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ISSUE 121 VOL 20 PUBLISHED 5/9/2008

Anniversary marks injustice

By Lainie Cassel
Contributing Writer
and Ben Swenson
Visual Director

Friday, May 9, 2008

This week marks the 60th anniversary of a momentous event in the Holy Land. It marks the point in time when, as Israeli historian Ilan Pappe argues, 750,000 Palestinians were expelled from their land in an effort of ethnic cleansing. It has been 60 years since people and towns were wiped off the map, creating a refugee crisis that currently affects over 6 million refugees. All over the United States this "momentous event" is being celebrated as the independence of Israel. However, as Israel celebrates, the people of Gaza and the West Bank are suffering in what many call one of the most ignored humanitarian crises of the last century. 1948 may mean independence to Israel, but to the Palestinians it is "al-Nakba," an Arabic word for "the catastrophe."

Sixty years since al-Nakba, the Palestinians are still suffering as a direct result of illegal Israeli policy bolstered by the full support of our government. We feel that this situation, now deemed an "Apartheid state in Occupied Palestine" by notable figures such as former President Jimmy Carter, South African Archbishop Desmond Tutu and many Israeli politicians, deserves and indeed needs our attention more than ever. Just as all reasonable and respectful people sought to end the human rights abuses in Apartheid South Africa, it is necessary for our community to examine the situation of Israel-Palestine to the same degree. Unfortunately, dialogue on the conflict is nonexistent in Congress as well as in the mainstream media. The complicated façade of this conflict in rhetoric has resulted in complacency and indifference.

A recent report by John Dugard, the U.N. Human Rights Council's Special Rapporteur on Palestine, concluded that Israel has been committing human rights and international humanitarian law violations for over 40 years of occupation. The list of violations is long and most notably includes the construction of "illegal settlements, checkpoints, demolition of houses, torture, closure of crossings and military incursions, the separation wall (since 2003), sonic booms, (stepped up) targeted killings, (using) Palestinians as human shields, and the humanitarian crisis" in Gaza since Hamas was democratically elected in January 2006.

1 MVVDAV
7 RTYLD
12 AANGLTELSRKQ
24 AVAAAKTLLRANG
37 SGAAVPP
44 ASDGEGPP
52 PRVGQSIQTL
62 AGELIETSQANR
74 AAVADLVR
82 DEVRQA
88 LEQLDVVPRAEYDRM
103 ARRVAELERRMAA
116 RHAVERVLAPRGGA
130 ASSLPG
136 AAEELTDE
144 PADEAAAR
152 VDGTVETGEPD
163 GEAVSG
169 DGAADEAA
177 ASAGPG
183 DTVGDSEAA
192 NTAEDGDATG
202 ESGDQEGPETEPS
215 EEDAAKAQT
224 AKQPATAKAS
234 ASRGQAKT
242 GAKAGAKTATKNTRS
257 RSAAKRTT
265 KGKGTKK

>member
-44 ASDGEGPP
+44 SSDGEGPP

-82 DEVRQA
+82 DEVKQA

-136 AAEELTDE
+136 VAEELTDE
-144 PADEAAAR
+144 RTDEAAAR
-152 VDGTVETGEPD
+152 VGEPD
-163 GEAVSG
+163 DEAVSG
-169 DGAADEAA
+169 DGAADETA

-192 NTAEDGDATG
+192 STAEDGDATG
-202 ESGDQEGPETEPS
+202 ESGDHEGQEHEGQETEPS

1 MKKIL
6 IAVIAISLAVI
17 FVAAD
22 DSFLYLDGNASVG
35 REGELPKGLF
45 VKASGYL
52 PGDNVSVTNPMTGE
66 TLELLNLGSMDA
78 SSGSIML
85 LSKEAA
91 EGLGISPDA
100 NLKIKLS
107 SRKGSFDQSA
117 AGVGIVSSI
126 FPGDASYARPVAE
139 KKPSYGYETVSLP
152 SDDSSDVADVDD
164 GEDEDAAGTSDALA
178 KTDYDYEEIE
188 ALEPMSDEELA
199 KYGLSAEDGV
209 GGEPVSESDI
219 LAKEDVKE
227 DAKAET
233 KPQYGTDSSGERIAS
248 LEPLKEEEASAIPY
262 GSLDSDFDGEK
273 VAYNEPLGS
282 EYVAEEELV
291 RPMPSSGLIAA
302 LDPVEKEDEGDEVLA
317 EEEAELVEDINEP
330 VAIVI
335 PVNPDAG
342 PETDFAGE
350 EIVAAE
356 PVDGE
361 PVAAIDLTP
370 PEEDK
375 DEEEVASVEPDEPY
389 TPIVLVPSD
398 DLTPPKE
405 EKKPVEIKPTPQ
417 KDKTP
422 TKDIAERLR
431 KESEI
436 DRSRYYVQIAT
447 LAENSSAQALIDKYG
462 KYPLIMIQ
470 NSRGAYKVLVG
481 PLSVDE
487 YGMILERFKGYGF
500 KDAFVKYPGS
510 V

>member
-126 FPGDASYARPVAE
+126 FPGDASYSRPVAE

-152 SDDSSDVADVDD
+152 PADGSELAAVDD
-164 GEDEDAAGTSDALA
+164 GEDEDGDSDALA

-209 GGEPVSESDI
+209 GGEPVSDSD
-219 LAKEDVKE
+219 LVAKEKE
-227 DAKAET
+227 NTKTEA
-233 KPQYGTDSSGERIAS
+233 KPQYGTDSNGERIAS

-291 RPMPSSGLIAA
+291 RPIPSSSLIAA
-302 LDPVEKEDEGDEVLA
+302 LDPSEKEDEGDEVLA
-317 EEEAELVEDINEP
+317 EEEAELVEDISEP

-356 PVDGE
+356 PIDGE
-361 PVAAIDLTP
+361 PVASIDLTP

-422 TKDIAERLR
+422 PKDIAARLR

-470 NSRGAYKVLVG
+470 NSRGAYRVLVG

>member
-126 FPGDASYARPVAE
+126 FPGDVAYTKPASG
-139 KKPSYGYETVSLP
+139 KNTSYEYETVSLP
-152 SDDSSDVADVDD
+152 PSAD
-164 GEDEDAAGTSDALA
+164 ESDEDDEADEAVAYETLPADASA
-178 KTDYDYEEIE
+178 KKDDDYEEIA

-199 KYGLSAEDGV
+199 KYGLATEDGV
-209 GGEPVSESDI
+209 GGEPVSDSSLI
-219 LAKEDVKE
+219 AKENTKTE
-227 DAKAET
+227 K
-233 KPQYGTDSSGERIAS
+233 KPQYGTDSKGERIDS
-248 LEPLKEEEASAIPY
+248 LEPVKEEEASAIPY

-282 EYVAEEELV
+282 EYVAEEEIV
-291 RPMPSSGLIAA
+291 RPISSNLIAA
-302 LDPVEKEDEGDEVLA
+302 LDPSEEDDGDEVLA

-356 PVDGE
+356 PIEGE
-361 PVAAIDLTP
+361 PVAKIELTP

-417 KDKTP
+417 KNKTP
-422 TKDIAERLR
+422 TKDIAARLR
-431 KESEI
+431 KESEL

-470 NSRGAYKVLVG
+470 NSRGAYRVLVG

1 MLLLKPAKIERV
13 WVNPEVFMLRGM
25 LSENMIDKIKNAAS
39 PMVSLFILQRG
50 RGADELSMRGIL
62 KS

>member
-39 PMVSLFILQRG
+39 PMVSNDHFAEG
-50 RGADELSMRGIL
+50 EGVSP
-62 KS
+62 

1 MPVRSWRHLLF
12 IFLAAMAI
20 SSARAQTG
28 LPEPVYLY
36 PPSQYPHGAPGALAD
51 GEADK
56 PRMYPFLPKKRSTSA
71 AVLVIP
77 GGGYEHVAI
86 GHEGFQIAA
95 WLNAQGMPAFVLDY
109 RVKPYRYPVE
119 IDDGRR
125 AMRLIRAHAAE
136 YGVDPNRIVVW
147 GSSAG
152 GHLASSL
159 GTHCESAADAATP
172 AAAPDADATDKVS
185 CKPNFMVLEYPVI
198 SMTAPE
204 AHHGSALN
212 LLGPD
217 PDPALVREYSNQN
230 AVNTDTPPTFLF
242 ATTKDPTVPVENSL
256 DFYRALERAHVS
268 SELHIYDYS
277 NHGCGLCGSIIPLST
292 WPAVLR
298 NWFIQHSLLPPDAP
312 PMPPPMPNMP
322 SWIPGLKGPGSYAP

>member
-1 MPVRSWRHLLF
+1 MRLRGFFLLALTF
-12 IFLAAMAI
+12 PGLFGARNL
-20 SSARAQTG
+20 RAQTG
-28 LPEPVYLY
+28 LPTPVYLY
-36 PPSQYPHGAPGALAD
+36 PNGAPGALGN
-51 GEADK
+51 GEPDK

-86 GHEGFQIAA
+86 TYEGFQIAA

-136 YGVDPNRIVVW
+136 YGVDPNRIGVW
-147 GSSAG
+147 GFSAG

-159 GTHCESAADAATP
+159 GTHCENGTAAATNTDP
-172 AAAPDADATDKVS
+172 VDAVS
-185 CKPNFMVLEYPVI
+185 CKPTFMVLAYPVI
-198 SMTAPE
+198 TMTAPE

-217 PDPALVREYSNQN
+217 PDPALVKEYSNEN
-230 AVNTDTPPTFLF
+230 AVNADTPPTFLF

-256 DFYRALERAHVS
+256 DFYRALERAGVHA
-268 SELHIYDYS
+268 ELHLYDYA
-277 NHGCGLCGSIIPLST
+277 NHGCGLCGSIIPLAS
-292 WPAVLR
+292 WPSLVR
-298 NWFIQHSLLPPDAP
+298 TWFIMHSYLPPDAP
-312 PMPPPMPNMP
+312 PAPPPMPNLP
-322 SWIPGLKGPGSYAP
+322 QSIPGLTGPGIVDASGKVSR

For decades the United States has supported the illegal occupation of Palestine by sending close to $3 billion annually to fund the Israeli military. Our tax money funds bullets, bulldozers, F-16 jets and weapons used by the Israeli military. In the last four months, these weapons have been used for the siege on Gaza where over 100 women and children were killed during a raid on their homes. As citizens of a democracy who care about human rights, it is our obligation and responsibility to become informed about the actions of our government. College campuses across our country have called for boycotts and divestment initiatives in order to play their role in pressuring our government in a way to parallel the movement to end Apartheid South Africa.

By reading U.S. news and media, one may understand Israeli's aggression as a fight against terrorism and Muslim extremists -- when in fact U.N. Special Rapporteur Dugard concluded that Palestinian terrorism is the "inevitable consequence" of Israeli occupation. Of course terrorism must be condemned in the strongest language, but we must also examine the root causes of all forms of violence resulting from environments of oppression, poverty and misery. We can understand violence, unrest and resistance as a reaction against larger root issues of occupation, injustice and the denial of fundamental human rights. A lasting peace can only come about when basic rights are given to the Palestinians, rights that have been systematically denied them for 60 years with little protest from the international community.

Correcting the human rights abuses against the Palestinians can only begin once our communities are aware of the grave injustices caused by the longest illegal occupation of the 20th century. The continued suffering of the Palestinians is a direct result of the tacit consent of U.S. citizens for the support of unjust Israeli policies. Only when a community becomes informed can a constructive dialogue take place.

So please join us in becoming informed so as St. Olaf students we can play our necessary role in peace.

For alternative facts and views, please visit these U.S. and Israeli websites: electronicintifada.net and btselem.org.

And if you are interested in getting involved or learning more you can join our group Oles for Justice in Palestine. Please contact swensonb@stolaf.edu or cassel@stolaf.edu.

Ben Swenson '08 is from St. Paul, Minn. He majors in studio art and sociology-anthropology with a concentration in Middle East studies. Lainie Cassel '08 is from Chicago, Ill. She majors in political science with a concentration in Latin American studies.





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